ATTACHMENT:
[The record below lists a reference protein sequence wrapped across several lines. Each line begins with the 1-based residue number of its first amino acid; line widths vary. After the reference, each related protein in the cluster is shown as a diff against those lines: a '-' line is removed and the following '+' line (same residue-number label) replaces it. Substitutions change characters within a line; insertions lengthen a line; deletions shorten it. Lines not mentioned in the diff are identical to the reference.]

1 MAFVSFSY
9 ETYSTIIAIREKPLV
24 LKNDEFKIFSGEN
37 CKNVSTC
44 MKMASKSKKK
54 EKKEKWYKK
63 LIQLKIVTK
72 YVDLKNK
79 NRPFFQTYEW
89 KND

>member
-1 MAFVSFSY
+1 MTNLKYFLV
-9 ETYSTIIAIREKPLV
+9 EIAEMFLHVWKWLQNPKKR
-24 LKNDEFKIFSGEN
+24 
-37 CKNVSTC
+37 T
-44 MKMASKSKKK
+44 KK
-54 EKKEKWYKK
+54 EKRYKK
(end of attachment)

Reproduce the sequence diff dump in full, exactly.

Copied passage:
[The record below lists a reference protein sequence wrapped across several lines. Each line begins with the 1-based residue number of its first amino acid; line widths vary. After the reference, each related protein in the cluster is shown as a diff against those lines: a '-' line is removed and the following '+' line (same residue-number label) replaces it. Substitutions change characters within a line; insertions lengthen a line; deletions shorten it. Lines not mentioned in the diff are identical to the reference.]

1 MAFVSFSY
9 ETYSTIIAIREKPLV
24 LKNDEFKIFSGEN
37 CKNVSTC
44 MKMASKSKKK
54 EKKEKWYKK
63 LIQLKIVTK
72 YVDLKNK
79 NRPFFQTYEW
89 KND

>member
-1 MAFVSFSY
+1 MTNLKYFLV
-9 ETYSTIIAIREKPLV
+9 EIAEMFLHVWKWLQNPKKR
-24 LKNDEFKIFSGEN
+24 
-37 CKNVSTC
+37 T
-44 MKMASKSKKK
+44 KK
-54 EKKEKWYKK
+54 EKRYKK